Dougherty Valley alumni Mo Zhao is breaking barriers within professional music

Within the Dougherty Valley academic community, music is largely overlooked. As seen in a Tribune Poll, students do not see a career in the music industry as a viable future, heavily favoring STEM fields. However, one DV alumni to carve a different path is Mo Zhao.

Mo Zhao graduated Dougherty Valley High School in 2011 and is in her final year of graduate school at Guildhall School of Music in London, England, where she studies composition. Zhao spent the past year back in California, spending much of her time helping the DV music program alongside choir director Mrs. Diana Walker.

Zhao’s passion ignites the room. In a single lecture to AP Music Theory, she had changed the views of many impressionable musicians. Mrs. Walker considers Zhao to be indispensible– an essential part of the DVHS choir. Treble Choir Member Allyson Wu says, “[She] has genuine [desire] about teaching us and helping us.”

Mo’s love for music began when she was young and played piano, and developed into a full blown passion when she went to a summer music camp at California State University, Stanislaus before her freshman year of high school.

“I was surrounded by hardworking friends and friendly, detail-oriented professors that helped me a lot”, Zhao said about her experience at the camp.

Through her high school years, Zhao continued to nurture her passion for music through the budding DVHS music program. Zhao was one of the first members of the choir class, which contained less than 10 singers in its first year. The program got off to a tumultuous start, with reductions in size, bringing the group down to only three singers. But as the the school’s programs grew, so did her dedication and skill.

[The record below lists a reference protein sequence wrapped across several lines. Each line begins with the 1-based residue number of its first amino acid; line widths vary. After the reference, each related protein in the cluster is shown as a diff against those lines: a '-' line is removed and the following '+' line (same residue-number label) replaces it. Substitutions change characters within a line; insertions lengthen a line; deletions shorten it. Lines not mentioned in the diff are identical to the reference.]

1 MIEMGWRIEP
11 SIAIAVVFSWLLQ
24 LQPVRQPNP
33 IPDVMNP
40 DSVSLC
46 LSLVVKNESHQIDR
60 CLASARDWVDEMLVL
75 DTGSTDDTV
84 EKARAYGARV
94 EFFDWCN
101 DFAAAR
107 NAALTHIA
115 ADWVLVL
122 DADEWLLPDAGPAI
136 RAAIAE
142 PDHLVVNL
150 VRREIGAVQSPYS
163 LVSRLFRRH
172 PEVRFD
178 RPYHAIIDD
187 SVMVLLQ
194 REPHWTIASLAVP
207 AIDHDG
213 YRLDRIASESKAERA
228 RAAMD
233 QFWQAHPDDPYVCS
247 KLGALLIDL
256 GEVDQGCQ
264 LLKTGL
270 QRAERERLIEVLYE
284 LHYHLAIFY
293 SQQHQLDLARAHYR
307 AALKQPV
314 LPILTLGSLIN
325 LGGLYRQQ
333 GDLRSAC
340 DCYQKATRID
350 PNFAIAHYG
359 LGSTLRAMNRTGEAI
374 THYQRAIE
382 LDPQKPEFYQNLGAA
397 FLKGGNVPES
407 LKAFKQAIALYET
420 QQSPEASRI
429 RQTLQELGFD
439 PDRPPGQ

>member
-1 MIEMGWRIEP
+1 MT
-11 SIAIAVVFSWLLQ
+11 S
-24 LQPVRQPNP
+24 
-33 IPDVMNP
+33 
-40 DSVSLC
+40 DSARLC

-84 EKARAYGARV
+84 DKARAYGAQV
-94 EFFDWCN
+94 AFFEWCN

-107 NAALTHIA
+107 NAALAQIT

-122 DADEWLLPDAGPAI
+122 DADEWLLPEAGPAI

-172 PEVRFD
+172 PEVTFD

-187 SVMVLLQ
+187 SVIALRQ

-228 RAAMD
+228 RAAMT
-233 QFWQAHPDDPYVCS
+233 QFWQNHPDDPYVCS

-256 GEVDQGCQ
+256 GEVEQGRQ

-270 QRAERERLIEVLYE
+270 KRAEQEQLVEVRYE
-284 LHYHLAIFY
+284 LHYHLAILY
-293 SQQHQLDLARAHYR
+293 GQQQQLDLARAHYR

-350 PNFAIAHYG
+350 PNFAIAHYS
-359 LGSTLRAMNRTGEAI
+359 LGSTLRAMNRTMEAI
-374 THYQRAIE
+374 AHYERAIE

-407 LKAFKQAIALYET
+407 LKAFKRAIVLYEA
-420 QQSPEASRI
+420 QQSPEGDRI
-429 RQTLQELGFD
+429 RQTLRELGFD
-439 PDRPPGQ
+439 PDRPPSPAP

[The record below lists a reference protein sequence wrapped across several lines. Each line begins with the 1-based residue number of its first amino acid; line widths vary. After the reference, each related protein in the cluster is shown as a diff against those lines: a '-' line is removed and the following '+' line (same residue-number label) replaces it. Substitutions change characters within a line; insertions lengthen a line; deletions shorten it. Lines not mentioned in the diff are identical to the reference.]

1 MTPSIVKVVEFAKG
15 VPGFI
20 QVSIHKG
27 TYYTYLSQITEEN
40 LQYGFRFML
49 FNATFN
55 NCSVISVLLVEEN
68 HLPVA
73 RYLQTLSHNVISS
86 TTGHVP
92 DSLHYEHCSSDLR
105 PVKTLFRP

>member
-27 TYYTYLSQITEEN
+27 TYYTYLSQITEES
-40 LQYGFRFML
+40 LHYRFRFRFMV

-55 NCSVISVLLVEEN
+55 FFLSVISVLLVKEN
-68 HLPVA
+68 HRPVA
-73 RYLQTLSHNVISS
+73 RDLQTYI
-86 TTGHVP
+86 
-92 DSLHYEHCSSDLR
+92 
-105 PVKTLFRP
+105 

In her senior year, Zhao composed a piece that the DVHS orchestra performed at the fall concert of 2010.

“It was my first time having a large ensemble play my piece and having an instructor take me seriously”, claimed Zhao. She considers this her best memory with the DVHS music program.

Upon graduation from Dougherty, Zhao attended San Francisco Conservatory of Music for one year with a major in composition, and later continued her bachelor’s degree studies at Boston University for 5 more semesters, and finished her studies at Royal Conservatory of Music.

After her senior recital, someone approached her and told her that she had changed the way she viewed music forever — a moment she hails as her best experience of her post-secondary education.

“To be able to make that kind of difference in someone’s life from just one concert is amazing,” Zhao said about the experience.

After receiving her bachelor’s degree, Zhao continued to study composition at Guildhall School of Music in London, where she plans on resuming her graduate studies this semester.

Zhao is a contemporary composer that pushes classical music’s boundaries. For example, in her contemporary piece entitled “Fantasy and Dance, she uses string instruments’ bodies as rhythmic tools and giving violas the melody, instead of the staple violin solo.